Marks & Spencer has confirmed it will ditch its Portfolio womenswear sub-brand and hire a team of brand managers to turn its other labels into “real brands”, as it increased its clothing market share by value across all categories by 60 basis points to 11.2%.
Under the first trading statement from chief executive Marc Bolland, the retailer said it wanted to put more emphasis on the M&S name so it becomes a “brand destination of choice in its own right”, following research which showed that customers lack clarity on the positioning of its sub-brands in clothing.
The only sub-brand to go altogether is the Portfolio womenswear range, which was launched at the start of last year targeting women aged 45 and over. In August there was speculation that Indigo Collection, M&S’s casualwear range aimed at women over 30 and Portfolio, would be likely casualties.
M&S said today: “We will deliver more clarity and remove duplication across the sub-brands by exiting Portfolio and transitioning the range to our core M&S brand.
“In addition we will improve the in-store presentation of our sub-brands, introduce dedicated brand managers in order to manage the brands individually and provide clear support and targeted marketing strategies.”
M&S said that while it believes its sub-brands are “real assets”, customers had told them that it needs to develop the sub-brands and give them more distinctive values to move them from “labels to real brands”.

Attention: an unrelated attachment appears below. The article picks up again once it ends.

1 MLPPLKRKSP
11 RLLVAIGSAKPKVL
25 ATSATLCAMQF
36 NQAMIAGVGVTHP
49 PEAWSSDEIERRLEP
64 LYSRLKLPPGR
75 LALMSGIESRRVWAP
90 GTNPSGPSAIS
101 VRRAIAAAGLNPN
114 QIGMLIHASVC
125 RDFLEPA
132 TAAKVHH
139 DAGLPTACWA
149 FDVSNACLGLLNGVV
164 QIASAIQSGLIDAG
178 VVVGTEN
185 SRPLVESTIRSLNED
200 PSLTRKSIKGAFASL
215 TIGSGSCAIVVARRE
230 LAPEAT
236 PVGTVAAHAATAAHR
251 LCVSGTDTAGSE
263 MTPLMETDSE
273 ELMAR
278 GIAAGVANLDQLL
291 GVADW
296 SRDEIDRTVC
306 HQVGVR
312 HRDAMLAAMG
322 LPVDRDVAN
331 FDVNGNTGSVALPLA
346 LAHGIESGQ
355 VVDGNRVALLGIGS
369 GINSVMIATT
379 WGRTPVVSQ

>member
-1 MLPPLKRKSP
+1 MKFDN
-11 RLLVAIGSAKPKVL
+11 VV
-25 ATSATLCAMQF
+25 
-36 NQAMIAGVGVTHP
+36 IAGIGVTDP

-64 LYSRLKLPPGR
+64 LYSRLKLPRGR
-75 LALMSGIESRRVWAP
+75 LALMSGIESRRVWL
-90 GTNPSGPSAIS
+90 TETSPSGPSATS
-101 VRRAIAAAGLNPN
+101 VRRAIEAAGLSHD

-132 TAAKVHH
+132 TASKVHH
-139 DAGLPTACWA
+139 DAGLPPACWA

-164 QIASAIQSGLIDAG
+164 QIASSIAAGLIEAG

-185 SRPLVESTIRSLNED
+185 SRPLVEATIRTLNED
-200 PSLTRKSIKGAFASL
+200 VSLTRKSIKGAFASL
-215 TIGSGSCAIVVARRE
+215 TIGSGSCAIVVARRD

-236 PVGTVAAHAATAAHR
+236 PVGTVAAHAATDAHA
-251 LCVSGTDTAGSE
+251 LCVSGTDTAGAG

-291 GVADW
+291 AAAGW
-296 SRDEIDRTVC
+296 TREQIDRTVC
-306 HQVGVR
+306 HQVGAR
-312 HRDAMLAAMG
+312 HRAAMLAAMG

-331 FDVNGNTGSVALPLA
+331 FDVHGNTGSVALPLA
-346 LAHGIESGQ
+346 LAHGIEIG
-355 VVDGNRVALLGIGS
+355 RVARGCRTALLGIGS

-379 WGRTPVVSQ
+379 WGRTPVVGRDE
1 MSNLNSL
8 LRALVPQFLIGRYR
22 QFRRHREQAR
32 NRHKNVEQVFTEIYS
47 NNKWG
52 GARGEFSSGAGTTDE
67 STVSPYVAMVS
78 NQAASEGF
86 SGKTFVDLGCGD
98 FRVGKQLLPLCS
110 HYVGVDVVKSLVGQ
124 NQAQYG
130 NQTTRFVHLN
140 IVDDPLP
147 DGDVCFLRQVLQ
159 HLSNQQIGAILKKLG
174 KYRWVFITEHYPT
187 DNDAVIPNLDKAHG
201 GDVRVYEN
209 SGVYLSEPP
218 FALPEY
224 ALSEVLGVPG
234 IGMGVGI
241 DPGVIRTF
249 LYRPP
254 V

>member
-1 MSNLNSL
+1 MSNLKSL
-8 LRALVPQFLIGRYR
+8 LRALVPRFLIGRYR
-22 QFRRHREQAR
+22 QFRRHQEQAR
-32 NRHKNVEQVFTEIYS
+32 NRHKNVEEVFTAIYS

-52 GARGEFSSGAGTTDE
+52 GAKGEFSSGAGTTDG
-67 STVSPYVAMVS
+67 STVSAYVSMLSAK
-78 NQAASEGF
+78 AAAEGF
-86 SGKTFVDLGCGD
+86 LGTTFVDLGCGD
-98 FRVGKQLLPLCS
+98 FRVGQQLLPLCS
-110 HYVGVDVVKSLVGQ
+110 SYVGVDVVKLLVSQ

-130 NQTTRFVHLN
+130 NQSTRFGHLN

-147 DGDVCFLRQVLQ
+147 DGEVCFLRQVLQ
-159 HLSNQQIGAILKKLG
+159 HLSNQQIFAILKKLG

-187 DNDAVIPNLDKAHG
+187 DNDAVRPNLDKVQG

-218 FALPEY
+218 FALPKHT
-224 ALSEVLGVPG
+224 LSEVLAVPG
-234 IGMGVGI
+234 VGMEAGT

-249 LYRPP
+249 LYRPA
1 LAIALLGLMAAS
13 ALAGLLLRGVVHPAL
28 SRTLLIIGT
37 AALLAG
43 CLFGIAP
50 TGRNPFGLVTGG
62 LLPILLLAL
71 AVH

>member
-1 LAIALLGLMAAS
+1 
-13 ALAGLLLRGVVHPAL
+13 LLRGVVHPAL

Total merchandise sales, which includes the performance of clothing, increased 7.2% with like-for-like sales up 6.3% for the 26 weeks to October 2.
Within general merchandise, gross margin rose 10 basis points with M&S attributing the rise to better markdown management helping to mitigate input cost pressures, such as adverse currency translation and rising commodity prices.
M&S said its ranges remained fashionable and fresh and it interpreted the season’s key trends with items such as its Limited Collection aviator jacket. The autumn ad campaign attracted 1.8m more customers to its stores, it added.
The retailer said it offered its customers wider choice and introduced more newness through styles, fabrics and colours across all areas of clothing. It added it had increased the number of dress options available to customers by 40% and had also doubled the fabric options available in men’s casual shirts.
Customers are increasingly returning to M&S for quality that lasts, especially when choosing key investment pieces, such as suits and coats, added the retailer.
The retailer said its schoolwear range remained number one in the market despite intense price competition from discounters.
The company said it planned to become the UK’s leading multi-channel retailer, growing sales to between £800m to £1bn by 2013/14. It said it would build a new platform for the website and install touch-screen, web-based ordering points in stores. It plans to launch online in an unspecified international market in 2011.
The company said it aimed to reduce its dependency on the UK “economic cycle” and achieve international sales of between £800m and £1bn by 2013/4.
Marc Bolland: ‘Good shape’
“The business is in good shape and we have strong foundations on which to build through evolution not revolution. We will begin by focusing on the core UK business. For our customers this means that in clothing we will improve our core M&S ranges, so that the unique quality, style and fashion of the M&S brand stand out. We will also clarify the position of our sub-brands, moving them from labels to real brands.”
Total adjusted profit before tax rose 16.9% to £348.6m on group sales up 5.4% to £4.57m. Total UK like-for-likes were up 4.4%.